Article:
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Latest privacy publications


IT pros slam effectiveness of UK Covid-19 contact tracing app

Less than a quarter of IT experts believe the UK’s coronavirus contact tracing app will be effective, according to a survey.

Just under half (45 percent) said they were undecided about it, while almost a third (32 percent) believe the tool will not be useful in helping to contain Covid-19.


Tracking Covid-19 effectively rests on transparency

With a pandemic like the current COVID-19 currently affecting people worldwide, the question arises of how technology might be able to help contain the virus, help people recover, and help the economy rebound after the lockdowns. Finding the technology is easy. How we use the tools at our disposal responsibly and ethically is thorny and complex. 


UCL team designs Covid-19 tracking system that stores data away from the cloud

Scientists say they have developed a Bluetooth tracing system which is ready to be deployed into an app in the fight against coronavirus.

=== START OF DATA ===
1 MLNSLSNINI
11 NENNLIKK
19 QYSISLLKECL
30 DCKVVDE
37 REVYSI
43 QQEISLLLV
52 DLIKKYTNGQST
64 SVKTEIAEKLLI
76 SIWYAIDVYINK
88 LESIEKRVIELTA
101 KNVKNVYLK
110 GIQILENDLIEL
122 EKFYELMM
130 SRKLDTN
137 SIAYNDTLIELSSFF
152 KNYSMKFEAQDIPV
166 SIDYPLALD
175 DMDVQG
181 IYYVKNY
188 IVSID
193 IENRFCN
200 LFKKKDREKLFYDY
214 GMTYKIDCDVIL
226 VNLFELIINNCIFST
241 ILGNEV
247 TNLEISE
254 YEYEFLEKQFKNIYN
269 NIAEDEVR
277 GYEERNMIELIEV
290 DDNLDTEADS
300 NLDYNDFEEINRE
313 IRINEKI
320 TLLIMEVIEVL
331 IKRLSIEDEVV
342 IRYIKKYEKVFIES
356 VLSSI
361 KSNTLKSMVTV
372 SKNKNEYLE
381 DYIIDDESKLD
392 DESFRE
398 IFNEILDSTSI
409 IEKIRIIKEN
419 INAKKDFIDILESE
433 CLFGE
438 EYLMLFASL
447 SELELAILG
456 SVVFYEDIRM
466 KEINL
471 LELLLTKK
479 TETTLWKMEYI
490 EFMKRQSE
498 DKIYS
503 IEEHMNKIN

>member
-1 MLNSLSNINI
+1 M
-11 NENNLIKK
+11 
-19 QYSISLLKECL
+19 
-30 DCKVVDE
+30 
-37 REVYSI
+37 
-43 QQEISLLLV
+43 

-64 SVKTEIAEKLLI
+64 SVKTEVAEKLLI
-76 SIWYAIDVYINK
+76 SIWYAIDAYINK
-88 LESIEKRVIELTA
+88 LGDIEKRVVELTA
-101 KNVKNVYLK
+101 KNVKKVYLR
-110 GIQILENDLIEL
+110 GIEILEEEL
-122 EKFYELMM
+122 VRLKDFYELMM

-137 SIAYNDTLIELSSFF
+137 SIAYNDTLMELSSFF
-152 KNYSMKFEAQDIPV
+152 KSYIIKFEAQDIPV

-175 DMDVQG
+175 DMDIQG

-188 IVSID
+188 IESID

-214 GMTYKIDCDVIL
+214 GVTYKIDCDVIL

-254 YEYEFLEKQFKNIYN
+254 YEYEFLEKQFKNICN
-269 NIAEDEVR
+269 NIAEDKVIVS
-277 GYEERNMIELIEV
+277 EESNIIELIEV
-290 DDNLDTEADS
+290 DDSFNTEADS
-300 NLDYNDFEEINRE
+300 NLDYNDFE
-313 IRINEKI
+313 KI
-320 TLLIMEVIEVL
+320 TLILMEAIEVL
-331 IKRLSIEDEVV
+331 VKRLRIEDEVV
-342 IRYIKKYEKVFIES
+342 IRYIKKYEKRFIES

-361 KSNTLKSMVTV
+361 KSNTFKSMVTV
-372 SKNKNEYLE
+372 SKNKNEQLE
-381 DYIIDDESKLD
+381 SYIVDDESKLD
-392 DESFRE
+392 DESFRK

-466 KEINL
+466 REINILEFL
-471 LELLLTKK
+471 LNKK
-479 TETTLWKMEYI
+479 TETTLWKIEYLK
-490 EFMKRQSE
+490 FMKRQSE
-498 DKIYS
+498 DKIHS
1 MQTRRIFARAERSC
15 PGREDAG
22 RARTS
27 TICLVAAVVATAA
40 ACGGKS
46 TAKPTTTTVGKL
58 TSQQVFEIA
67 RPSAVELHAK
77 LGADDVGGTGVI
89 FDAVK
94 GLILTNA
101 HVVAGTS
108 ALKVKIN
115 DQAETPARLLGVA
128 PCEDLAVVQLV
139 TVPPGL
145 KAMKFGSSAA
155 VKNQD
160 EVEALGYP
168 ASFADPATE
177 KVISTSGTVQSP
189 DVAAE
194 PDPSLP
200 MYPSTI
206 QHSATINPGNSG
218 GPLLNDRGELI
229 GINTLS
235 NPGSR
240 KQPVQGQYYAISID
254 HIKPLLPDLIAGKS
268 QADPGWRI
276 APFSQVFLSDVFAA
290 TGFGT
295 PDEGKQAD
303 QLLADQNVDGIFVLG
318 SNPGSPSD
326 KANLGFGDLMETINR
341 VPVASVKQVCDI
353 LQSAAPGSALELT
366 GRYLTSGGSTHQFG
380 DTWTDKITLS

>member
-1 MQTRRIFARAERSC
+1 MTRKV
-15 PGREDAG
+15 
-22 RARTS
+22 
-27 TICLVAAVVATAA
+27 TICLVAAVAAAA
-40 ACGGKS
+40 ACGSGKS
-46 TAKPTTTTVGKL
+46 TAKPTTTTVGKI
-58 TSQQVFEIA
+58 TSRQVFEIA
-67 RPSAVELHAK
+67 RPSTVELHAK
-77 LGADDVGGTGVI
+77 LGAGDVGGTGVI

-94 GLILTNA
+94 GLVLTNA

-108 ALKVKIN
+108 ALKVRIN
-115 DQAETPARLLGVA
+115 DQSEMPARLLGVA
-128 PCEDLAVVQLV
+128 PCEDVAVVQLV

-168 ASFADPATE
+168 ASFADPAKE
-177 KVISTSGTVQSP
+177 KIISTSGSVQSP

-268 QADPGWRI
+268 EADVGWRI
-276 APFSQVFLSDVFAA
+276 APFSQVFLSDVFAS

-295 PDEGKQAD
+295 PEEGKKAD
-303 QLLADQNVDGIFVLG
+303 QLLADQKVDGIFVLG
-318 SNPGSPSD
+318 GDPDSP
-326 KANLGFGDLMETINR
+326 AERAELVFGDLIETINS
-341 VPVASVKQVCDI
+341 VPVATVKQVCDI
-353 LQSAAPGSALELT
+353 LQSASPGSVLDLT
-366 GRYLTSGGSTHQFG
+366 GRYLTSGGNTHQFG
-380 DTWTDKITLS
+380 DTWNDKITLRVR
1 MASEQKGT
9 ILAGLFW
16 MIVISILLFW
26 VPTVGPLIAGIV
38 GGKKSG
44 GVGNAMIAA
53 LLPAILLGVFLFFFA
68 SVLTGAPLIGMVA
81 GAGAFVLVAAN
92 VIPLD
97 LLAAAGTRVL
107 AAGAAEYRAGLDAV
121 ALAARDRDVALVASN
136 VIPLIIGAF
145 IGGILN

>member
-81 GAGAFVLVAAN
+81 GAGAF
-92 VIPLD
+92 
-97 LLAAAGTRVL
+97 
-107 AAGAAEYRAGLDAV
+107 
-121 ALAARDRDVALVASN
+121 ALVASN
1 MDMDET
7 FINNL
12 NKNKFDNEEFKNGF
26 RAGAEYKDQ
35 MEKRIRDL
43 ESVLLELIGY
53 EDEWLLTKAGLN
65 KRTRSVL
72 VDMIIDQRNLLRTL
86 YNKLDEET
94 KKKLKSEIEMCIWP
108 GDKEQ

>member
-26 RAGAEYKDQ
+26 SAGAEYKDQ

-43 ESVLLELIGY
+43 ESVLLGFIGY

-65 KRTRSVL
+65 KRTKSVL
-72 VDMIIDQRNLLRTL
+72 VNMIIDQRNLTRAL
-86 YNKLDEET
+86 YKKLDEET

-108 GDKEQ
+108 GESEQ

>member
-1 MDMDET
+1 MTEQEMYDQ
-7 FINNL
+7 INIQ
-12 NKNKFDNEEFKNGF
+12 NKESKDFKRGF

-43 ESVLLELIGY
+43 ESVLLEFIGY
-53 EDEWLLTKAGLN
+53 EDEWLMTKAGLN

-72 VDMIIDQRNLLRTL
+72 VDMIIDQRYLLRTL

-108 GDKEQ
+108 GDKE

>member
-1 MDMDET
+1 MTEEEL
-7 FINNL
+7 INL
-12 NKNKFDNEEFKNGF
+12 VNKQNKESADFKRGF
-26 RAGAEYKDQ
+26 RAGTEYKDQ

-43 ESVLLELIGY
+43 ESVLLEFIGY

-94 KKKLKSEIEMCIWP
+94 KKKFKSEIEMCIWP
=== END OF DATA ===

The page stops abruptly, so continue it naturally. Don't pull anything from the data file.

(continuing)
A team at UCL (University College London) have been working on the technology with data privacy experts to ease concerns of misuse.

Contact tracing has been widely discussed as a potential solution to help end the Covid-19 lockdown, following in the footsteps of Singapore, where a similar offering has been adopted.

The idea is to use Bluetooth technology to keep a log of those who have been in close proximity to you, and send out an alert if any anonymously declare themselves as tested positive, with advice on further steps to take.


British Airways and Marriott GDPR fines delayed again

The UK Information Commissioner’s Office responsible for enforcing compliance with data regulations has deferred £280 million in fines handed out to British Airways and Marriott Hotels for data breaches.

British Airways was landed with a record £183 million in July 2019 over a 2018 data breach that saw 380,000 customer payment cards compromised. While Marriott is facing £99 million fine, also issued in July 2019, over a data leak caused by Chinese hackers that affected around 339 million customers.


Zoom halts development to plug security holes

Zoom has apologised to users over security and privacy issues which have plagued the platform, pledging to make changes in the coming weeks.

The video calling platform said its usage has “ballooned” since the start of the coronavirus pandemic as millions of people were forced to work and study from home.



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